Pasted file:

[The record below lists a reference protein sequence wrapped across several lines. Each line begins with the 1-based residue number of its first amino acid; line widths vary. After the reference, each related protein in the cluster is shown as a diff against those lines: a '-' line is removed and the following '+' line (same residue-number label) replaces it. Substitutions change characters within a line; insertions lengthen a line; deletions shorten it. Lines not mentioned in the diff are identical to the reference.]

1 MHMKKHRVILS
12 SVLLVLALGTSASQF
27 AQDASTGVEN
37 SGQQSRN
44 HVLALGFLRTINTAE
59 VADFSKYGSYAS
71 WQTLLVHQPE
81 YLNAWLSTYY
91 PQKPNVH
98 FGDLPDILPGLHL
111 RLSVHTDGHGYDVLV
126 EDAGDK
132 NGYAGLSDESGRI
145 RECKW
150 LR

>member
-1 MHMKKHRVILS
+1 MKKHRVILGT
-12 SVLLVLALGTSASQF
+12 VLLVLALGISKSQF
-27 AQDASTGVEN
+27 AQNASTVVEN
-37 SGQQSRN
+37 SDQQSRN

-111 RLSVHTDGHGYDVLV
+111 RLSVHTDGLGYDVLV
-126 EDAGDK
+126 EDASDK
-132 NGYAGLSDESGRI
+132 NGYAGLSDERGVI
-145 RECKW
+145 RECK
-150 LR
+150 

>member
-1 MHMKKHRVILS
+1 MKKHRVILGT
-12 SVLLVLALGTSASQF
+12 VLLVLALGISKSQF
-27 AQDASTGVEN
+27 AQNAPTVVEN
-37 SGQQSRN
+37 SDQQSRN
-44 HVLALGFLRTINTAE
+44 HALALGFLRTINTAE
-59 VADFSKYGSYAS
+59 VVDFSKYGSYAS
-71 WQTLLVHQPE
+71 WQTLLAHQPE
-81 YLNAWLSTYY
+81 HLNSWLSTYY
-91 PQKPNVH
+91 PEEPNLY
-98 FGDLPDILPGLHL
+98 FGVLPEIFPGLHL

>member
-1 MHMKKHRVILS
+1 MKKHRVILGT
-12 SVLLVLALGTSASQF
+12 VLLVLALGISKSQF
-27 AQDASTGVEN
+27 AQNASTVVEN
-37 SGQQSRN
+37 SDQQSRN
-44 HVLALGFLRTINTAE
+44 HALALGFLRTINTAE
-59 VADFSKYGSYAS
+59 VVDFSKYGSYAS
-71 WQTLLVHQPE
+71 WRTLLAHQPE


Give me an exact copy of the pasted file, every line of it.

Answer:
[The record below lists a reference protein sequence wrapped across several lines. Each line begins with the 1-based residue number of its first amino acid; line widths vary. After the reference, each related protein in the cluster is shown as a diff against those lines: a '-' line is removed and the following '+' line (same residue-number label) replaces it. Substitutions change characters within a line; insertions lengthen a line; deletions shorten it. Lines not mentioned in the diff are identical to the reference.]

1 MHMKKHRVILS
12 SVLLVLALGTSASQF
27 AQDASTGVEN
37 SGQQSRN
44 HVLALGFLRTINTAE
59 VADFSKYGSYAS
71 WQTLLVHQPE
81 YLNAWLSTYY
91 PQKPNVH
98 FGDLPDILPGLHL
111 RLSVHTDGHGYDVLV
126 EDAGDK
132 NGYAGLSDESGRI
145 RECKW
150 LR

>member
-1 MHMKKHRVILS
+1 MKKHRVILGT
-12 SVLLVLALGTSASQF
+12 VLLVLALGISKSQF
-27 AQDASTGVEN
+27 AQNASTVVEN
-37 SGQQSRN
+37 SDQQSRN

-111 RLSVHTDGHGYDVLV
+111 RLSVHTDGLGYDVLV
-126 EDAGDK
+126 EDASDK
-132 NGYAGLSDESGRI
+132 NGYAGLSDERGVI
-145 RECKW
+145 RECK
-150 LR
+150 

>member
-1 MHMKKHRVILS
+1 MKKHRVILGT
-12 SVLLVLALGTSASQF
+12 VLLVLALGISKSQF
-27 AQDASTGVEN
+27 AQNAPTVVEN
-37 SGQQSRN
+37 SDQQSRN
-44 HVLALGFLRTINTAE
+44 HALALGFLRTINTAE
-59 VADFSKYGSYAS
+59 VVDFSKYGSYAS
-71 WQTLLVHQPE
+71 WQTLLAHQPE
-81 YLNAWLSTYY
+81 HLNSWLSTYY
-91 PQKPNVH
+91 PEEPNLY
-98 FGDLPDILPGLHL
+98 FGVLPEIFPGLHL

>member
-1 MHMKKHRVILS
+1 MKKHRVILGT
-12 SVLLVLALGTSASQF
+12 VLLVLALGISKSQF
-27 AQDASTGVEN
+27 AQNASTVVEN
-37 SGQQSRN
+37 SDQQSRN
-44 HVLALGFLRTINTAE
+44 HALALGFLRTINTAE
-59 VADFSKYGSYAS
+59 VVDFSKYGSYAS
-71 WQTLLVHQPE
+71 WRTLLAHQPE